Adapted from P. Coles, 1999, The Routledge Critical Dictionary of the New Cosmology, Routledge Inc., New York. Reprinted with the author's permission. To order this book click here:

Topological defects of various kinds are predicted to have occurred during phase transitions in the early Universe. The exact character of the defect that would have been produced depends exactly on the nature of the phase transition and the configuration of the fields involved in spontaneous symmetry-breaking. Their existence can be argued on general grounds because of the existence of horizons in cosmology. If a phase transition happens more or less simultaneously in all regions of the Universe, then there is no possibility that regions separated by more than the scale of the cosmological horizon at the time can exchange light signals. Whatever the configuration of the vacuum state of whatever field is undergoing the transition in one region, the state in a different, causally disconnected part of the Universe would be expected to be independent. This incoherence of the field would have resulted in defects, much like the defects that appear when liquids are rapidly cooled into a solid phase. Solids formed like this tend to have only short-range order within domains separated by defects in the form of walls. Other types of defect are possible, depending on the type of phase transition. Some of the cosmological defects that have been suggested are described overleaf.

Monopoles (sometimes called magnetic monopoles) are hypothetical point-like defects in the fabric of spacetime, produced in the early Universe according to some grand unified theories (GUTs). No monopoles have yet been detected in the laboratory. These objects are historically important (even though their existence is entirely speculative), because the inflationary Universe model was originally suggested as a means of reconciling the present lack of observed monopoles with GUT theories. The rapid expansion of the Universe associated with inflation simply dilutes the number of monopoles produced in the phase transition to an unobservably small value.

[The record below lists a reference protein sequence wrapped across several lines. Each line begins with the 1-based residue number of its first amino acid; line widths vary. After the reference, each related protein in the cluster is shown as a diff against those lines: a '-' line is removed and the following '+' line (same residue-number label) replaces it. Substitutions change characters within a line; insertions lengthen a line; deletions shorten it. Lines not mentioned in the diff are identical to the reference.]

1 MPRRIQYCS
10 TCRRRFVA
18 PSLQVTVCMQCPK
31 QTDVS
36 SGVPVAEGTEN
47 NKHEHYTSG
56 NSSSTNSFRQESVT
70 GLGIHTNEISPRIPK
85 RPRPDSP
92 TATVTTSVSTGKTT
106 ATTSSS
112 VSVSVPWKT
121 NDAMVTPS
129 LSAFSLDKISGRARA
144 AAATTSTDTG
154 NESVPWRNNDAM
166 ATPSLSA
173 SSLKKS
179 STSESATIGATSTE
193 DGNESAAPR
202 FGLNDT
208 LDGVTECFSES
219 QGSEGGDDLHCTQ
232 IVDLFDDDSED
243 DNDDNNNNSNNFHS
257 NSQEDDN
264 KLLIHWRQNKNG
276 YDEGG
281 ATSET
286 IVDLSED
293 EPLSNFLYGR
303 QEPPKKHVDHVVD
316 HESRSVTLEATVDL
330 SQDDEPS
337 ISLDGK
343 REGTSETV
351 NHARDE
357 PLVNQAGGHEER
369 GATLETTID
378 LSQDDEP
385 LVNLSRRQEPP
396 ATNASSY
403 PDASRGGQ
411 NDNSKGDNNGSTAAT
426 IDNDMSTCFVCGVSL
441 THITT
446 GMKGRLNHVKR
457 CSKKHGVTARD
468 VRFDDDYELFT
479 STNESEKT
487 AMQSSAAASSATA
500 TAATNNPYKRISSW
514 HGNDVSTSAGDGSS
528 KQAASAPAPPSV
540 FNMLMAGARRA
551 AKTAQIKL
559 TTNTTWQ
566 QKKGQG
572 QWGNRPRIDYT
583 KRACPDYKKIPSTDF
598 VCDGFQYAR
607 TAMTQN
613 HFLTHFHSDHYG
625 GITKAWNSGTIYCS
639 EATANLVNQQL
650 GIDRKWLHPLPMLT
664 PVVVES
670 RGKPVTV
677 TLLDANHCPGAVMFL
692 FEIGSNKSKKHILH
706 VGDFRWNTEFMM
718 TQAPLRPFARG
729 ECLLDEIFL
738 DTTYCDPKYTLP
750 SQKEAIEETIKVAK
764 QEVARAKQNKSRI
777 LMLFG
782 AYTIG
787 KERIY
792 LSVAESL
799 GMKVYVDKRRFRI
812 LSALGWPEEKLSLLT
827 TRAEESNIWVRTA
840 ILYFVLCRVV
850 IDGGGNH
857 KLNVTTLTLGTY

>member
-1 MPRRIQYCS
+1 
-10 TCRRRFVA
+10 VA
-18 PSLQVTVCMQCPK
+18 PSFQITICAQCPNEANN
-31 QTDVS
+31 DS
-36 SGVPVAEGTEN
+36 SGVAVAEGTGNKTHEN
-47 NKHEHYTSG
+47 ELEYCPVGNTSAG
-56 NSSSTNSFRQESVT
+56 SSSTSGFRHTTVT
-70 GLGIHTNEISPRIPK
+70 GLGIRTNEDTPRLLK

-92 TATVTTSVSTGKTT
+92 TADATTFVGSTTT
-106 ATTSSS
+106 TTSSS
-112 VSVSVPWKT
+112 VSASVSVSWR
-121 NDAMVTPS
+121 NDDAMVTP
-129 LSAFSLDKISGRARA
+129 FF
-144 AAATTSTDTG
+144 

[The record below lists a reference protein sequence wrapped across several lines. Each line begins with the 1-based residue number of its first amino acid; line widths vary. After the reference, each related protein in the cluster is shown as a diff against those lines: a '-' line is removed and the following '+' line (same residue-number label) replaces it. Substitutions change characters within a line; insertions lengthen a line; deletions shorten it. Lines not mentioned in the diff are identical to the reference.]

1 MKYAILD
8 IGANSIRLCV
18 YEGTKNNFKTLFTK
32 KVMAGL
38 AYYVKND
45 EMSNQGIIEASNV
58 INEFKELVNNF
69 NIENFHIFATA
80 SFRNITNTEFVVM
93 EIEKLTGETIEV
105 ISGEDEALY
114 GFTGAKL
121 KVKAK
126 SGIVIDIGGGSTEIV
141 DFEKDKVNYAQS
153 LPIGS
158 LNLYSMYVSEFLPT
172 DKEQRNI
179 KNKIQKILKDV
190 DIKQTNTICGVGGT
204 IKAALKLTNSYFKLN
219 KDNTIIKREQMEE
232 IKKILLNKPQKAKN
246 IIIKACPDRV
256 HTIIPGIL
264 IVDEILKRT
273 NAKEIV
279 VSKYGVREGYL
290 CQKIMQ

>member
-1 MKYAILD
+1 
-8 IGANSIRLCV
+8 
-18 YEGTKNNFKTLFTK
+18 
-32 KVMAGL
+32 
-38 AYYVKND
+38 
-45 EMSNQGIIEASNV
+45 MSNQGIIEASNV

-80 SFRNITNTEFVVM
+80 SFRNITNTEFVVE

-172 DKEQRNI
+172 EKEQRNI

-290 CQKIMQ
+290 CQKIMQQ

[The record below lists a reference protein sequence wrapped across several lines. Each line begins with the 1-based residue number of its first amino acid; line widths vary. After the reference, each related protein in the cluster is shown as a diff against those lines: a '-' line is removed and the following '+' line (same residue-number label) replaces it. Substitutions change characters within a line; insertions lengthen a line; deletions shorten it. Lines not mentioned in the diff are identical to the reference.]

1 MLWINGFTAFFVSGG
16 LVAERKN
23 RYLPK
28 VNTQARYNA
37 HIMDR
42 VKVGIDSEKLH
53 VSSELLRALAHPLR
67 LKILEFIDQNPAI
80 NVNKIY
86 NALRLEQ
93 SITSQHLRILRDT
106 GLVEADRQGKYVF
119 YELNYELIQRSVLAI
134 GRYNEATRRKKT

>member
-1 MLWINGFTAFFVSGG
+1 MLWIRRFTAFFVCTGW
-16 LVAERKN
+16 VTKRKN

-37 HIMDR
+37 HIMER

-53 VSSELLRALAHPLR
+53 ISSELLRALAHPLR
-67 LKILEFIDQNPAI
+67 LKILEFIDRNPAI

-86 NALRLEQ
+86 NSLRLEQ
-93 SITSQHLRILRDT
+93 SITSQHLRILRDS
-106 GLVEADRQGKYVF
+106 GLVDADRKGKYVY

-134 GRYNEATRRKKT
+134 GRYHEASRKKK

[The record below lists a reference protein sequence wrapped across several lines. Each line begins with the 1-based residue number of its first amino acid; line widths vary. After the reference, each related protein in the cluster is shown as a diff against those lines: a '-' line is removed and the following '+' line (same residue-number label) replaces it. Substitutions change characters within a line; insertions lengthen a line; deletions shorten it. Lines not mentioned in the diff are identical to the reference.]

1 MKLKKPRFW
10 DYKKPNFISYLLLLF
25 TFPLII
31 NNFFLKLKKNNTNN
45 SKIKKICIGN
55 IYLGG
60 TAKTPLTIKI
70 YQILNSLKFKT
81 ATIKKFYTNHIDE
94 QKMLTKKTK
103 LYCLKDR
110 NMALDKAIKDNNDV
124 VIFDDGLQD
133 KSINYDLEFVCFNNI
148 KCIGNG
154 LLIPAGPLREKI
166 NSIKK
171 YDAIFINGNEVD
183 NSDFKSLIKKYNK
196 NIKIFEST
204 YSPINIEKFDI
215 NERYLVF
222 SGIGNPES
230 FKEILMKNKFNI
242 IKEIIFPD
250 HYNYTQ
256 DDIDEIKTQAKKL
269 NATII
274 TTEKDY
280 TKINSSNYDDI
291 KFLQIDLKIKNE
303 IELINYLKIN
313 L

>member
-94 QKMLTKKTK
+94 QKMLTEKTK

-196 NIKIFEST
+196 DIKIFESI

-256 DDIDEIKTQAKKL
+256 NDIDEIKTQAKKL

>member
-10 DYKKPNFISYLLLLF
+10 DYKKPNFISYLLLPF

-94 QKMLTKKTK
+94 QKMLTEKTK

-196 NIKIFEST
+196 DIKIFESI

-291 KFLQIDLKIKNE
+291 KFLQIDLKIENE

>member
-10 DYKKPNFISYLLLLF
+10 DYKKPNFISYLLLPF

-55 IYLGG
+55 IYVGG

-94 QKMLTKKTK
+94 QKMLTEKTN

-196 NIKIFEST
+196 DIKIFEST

Cosmic strings are one-dimensional (line-like) defects, slightly similar to the vortex tubes that can be produced in liquid helium phase transitions. If produced in the framework of a GUT, such a string would be about 10-31 metres thick, and have a mass of about ten million solar masses per light year. Because of their strong gravitational effect on nearby matter, it has been suggested that cosmic strings might play a significant role in cosmological structure formation by generating large enough primordial density fluctuations. It is now generally accepted, however, that this of large-scale structure and the fluctuations in the cosmic microwave background radiation disagree with the predictions of cosmic-string theory.

Domain walls would be two-dimensional (sheet-like) defects. In essence, they are wall-like structures in which energy is trapped, rather like the Bloch wall formed between the Weiss domains in a ferromagnet. Any theory of the fundamental interactions that predicts large numbers of domain walls would predict a highly inhomogeneous universe, contrary to observations, so these particular defects are to be avoided at all costs.

Cosmic textures are by far the hardest kind of defect to visualise; they involve a kind of twisting of the fabric of spacetime. Like cosmic strings, these entities have been suggested as possible sources for the primordial density fluctuations, but they have fallen out of favour because they fail to reproduce the so-called Doppler peak seen in observations of the cosmic microwave background radiation (see Sakharov oscillations).


Kolb, E.W. and Turner, M.S., The Early Universe (Addison-Wesley, Redwood City, CA, 1990).